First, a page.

A review of Atelier Sophie: The Alchemist of the Mysterious Book (PS4)

My journey through Atelier continues. After finishing Ryza, I was afraid I might be burned out on the series for a while, but apparently that’s not the case yet. The fact that the Mysterious DX trilogy was on sale at the time also helped my decision, admittedly, but I was destined to play this anyway. So better sooner than later: it’s on to still another world, another story, and a new cast of characters with Atelier Sophie: The Alchemist of the Mysterious Book.

Sophie Neuenmuller is a young alchemist living alone in her atelier on the outskirts of her hometown of Kirchen Bell. Sophie doesn’t have a lot of experience with alchemy yet, but she’s determined to improve her skills, in part to carry on the legacy of her alchemist grandmother, who raised her and taught her what she knew before her passing.

She still has plenty to learn however

Sophie’s life might seem a bit lonely, living and working entirely on her own, but she has plenty of friends, including her childhood companions Monika and Oskar. All of Kirchen Bell is with her as well — her grandmother was a valued citizen and friend who helped everyone around town, and all that goodwill is also extended to Sophie, who does her absolute best to be worthy of it.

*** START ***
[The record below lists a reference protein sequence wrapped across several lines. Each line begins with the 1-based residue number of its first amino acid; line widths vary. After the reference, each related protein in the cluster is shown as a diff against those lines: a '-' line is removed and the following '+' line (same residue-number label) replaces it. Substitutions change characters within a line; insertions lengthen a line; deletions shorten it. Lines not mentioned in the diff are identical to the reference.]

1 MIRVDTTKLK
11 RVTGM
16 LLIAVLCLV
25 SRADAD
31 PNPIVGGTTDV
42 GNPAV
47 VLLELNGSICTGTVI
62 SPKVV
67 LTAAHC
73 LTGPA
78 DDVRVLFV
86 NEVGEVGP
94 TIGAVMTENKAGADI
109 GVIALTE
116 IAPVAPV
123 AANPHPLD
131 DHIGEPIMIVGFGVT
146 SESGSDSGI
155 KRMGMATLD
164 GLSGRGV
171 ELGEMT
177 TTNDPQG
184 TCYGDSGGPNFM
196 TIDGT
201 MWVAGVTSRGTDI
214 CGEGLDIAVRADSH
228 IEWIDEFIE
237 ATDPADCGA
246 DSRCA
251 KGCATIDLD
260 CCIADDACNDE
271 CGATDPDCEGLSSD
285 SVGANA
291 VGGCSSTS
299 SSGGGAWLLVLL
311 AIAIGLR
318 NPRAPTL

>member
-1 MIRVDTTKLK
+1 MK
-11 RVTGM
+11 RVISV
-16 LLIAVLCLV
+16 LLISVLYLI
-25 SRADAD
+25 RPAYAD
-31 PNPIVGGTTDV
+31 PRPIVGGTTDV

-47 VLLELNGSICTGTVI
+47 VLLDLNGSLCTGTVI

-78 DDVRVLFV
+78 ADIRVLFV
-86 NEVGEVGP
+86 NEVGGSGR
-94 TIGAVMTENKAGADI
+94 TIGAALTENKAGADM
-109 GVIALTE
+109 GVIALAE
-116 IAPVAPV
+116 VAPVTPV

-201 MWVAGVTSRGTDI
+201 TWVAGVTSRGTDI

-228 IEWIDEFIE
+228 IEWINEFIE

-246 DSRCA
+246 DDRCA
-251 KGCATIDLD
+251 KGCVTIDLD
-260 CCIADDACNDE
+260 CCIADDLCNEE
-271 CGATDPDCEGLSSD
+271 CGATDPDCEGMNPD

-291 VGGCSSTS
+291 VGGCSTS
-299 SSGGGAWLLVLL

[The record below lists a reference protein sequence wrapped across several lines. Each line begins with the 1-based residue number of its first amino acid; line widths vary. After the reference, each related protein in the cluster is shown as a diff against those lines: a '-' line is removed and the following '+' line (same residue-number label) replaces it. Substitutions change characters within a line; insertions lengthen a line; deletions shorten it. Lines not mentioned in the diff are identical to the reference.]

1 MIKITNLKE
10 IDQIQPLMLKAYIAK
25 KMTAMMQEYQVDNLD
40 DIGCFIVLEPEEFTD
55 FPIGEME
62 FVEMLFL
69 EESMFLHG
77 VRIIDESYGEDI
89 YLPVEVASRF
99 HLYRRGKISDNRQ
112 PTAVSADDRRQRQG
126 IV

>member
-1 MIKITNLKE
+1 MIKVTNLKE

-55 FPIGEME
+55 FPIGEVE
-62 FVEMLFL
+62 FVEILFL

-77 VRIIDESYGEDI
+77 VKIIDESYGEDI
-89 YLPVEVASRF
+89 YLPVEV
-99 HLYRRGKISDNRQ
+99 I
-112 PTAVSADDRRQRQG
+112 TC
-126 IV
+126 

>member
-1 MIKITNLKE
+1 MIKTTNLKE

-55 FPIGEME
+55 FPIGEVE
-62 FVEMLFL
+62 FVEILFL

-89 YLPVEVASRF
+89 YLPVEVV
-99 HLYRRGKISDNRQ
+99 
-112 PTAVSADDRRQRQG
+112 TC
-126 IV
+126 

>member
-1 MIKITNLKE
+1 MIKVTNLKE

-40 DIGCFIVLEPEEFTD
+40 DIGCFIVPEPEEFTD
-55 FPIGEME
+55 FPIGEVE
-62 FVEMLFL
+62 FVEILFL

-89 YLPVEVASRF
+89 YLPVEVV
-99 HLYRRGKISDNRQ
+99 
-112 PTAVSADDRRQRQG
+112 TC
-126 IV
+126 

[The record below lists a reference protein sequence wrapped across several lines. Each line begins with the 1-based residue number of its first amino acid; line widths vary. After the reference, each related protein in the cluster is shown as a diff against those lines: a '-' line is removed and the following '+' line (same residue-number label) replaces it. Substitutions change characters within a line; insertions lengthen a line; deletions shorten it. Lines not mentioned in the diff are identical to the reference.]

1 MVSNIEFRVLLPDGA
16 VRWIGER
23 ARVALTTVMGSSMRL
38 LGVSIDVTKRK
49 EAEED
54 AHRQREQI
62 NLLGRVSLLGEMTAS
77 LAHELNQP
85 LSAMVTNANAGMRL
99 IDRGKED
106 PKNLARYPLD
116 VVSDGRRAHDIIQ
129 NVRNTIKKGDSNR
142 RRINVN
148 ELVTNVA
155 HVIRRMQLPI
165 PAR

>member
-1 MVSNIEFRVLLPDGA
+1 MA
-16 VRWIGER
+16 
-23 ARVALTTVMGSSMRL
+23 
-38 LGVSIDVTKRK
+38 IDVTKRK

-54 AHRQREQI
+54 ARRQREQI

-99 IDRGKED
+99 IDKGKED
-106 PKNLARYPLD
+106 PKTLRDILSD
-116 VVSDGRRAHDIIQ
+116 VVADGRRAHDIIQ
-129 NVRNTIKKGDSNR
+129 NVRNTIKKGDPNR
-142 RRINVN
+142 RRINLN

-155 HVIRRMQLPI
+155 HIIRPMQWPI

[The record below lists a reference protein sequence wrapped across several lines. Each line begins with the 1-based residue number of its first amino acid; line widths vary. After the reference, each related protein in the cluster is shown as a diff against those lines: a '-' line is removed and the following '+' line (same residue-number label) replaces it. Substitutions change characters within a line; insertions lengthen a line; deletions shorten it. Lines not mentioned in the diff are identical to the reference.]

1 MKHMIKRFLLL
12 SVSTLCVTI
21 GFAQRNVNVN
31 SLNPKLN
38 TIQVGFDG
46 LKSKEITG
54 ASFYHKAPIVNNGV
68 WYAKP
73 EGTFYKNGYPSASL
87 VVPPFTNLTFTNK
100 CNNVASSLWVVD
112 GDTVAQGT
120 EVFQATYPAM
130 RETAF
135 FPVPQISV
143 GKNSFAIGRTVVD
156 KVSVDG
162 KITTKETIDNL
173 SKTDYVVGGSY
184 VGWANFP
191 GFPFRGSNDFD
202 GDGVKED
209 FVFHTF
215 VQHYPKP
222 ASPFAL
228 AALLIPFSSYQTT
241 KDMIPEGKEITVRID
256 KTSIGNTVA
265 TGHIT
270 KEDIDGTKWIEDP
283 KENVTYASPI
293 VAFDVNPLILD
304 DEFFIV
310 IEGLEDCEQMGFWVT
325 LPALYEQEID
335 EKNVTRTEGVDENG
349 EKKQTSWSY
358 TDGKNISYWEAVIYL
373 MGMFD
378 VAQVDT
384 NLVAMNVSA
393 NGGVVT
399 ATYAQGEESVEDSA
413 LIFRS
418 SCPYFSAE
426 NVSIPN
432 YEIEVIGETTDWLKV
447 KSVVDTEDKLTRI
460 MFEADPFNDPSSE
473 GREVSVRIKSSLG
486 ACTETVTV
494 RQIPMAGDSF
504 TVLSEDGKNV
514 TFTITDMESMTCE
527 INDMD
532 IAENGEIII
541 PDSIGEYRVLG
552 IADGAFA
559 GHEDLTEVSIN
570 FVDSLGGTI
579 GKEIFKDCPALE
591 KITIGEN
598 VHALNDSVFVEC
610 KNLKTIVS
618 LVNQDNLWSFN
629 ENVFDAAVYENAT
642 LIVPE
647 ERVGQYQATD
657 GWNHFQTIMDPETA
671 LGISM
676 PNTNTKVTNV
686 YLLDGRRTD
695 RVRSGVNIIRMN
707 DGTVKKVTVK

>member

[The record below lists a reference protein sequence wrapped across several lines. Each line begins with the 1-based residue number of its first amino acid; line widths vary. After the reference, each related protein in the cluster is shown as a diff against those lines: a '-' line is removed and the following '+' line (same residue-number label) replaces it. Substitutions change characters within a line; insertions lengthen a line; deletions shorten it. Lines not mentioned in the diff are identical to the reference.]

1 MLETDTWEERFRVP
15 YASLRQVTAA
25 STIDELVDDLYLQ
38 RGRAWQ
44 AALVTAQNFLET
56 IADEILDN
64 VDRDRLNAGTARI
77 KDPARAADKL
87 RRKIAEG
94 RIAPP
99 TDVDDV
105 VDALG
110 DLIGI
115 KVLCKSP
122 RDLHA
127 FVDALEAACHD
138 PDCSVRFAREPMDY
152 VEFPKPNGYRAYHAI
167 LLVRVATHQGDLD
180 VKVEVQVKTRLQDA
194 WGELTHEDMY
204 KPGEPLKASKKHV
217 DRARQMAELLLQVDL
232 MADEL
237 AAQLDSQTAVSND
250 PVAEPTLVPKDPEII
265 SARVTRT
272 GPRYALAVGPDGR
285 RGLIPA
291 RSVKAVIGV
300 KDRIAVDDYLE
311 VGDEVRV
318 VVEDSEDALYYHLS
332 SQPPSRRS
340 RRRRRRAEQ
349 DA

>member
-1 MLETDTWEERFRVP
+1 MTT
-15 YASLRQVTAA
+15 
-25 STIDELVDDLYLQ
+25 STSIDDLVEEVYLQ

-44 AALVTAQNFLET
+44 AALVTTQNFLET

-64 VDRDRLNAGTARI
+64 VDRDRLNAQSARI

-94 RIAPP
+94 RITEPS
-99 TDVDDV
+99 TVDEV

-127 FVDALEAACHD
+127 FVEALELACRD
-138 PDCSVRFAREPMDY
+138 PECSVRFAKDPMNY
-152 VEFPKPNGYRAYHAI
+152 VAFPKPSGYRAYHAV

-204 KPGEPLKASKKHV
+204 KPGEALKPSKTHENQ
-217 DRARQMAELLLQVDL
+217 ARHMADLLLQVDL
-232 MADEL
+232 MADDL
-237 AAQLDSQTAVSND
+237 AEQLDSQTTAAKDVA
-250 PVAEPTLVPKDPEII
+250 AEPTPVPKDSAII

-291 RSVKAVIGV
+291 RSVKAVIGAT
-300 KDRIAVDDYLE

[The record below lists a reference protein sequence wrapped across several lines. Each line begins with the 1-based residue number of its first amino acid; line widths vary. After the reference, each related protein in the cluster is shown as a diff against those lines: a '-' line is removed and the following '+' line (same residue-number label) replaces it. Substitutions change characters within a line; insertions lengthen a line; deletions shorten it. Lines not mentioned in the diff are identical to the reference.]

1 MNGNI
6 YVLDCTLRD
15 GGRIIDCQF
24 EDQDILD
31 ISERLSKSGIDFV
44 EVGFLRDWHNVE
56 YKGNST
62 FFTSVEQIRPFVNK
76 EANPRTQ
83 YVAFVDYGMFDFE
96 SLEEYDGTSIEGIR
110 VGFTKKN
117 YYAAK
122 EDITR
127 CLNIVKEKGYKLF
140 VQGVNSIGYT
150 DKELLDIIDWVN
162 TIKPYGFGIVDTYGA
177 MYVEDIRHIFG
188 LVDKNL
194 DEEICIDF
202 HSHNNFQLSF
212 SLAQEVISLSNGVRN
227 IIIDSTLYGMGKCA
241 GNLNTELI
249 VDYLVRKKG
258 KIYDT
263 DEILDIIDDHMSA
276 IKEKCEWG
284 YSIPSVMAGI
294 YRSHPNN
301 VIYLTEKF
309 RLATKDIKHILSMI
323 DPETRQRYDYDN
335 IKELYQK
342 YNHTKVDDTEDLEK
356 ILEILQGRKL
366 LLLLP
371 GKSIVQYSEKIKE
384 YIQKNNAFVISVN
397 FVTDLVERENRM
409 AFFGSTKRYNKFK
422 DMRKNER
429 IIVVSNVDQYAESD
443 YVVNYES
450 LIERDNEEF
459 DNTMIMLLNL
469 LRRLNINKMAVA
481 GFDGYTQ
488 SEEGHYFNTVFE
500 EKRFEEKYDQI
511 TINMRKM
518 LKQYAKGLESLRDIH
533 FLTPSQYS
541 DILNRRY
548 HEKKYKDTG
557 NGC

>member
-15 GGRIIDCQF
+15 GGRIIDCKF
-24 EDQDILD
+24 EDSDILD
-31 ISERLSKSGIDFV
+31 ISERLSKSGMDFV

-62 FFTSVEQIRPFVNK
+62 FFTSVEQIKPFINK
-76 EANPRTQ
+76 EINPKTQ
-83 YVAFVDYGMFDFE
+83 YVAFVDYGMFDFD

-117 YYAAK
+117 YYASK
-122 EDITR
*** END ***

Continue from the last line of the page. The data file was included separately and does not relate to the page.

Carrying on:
While working as usual one day, something happens that changes Sophie’s life forever: one of her reference books, an old tome she inherited from her grandmother, starts floating and talking to her. At first, Sophie thinks she’s suffering from a hallucination brought on by working too much, but she soon realizes that this is no illusion. The book calls itself Plachta and tells Sophie that it has regained a little of its memory thanks to her writing alchemy recipes in it.